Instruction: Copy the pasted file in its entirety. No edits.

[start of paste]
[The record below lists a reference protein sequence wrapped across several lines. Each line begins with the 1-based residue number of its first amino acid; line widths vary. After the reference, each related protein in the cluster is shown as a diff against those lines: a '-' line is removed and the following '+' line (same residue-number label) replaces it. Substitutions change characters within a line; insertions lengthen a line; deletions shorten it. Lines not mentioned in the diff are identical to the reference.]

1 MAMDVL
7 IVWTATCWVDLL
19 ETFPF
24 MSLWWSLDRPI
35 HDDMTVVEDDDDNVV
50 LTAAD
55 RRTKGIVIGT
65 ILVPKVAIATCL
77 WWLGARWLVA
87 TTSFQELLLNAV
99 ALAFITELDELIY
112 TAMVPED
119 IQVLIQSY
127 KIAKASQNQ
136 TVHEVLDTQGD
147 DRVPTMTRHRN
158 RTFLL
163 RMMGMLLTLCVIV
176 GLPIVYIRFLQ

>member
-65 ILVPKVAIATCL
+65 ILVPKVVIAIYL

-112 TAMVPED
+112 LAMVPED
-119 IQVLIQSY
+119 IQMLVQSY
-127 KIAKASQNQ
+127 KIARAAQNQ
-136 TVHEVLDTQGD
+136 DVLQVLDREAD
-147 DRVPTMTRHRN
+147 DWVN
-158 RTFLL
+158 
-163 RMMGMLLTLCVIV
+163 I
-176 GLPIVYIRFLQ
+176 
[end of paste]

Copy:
[The record below lists a reference protein sequence wrapped across several lines. Each line begins with the 1-based residue number of its first amino acid; line widths vary. After the reference, each related protein in the cluster is shown as a diff against those lines: a '-' line is removed and the following '+' line (same residue-number label) replaces it. Substitutions change characters within a line; insertions lengthen a line; deletions shorten it. Lines not mentioned in the diff are identical to the reference.]

1 MAMDVL
7 IVWTATCWVDLL
19 ETFPF
24 MSLWWSLDRPI
35 HDDMTVVEDDDDNVV
50 LTAAD
55 RRTKGIVIGT
65 ILVPKVAIATCL
77 WWLGARWLVA
87 TTSFQELLLNAV
99 ALAFITELDELIY
112 TAMVPED
119 IQVLIQSY
127 KIAKASQNQ
136 TVHEVLDTQGD
147 DRVPTMTRHRN
158 RTFLL
163 RMMGMLLTLCVIV
176 GLPIVYIRFLQ

>member
-65 ILVPKVAIATCL
+65 ILVPKVVIAIYL

-112 TAMVPED
+112 LAMVPED
-119 IQVLIQSY
+119 IQMLVQSY
-127 KIAKASQNQ
+127 KIARAAQNQ
-136 TVHEVLDTQGD
+136 DVLQVLDREAD
-147 DRVPTMTRHRN
+147 DWVN
-158 RTFLL
+158 
-163 RMMGMLLTLCVIV
+163 I
-176 GLPIVYIRFLQ
+176 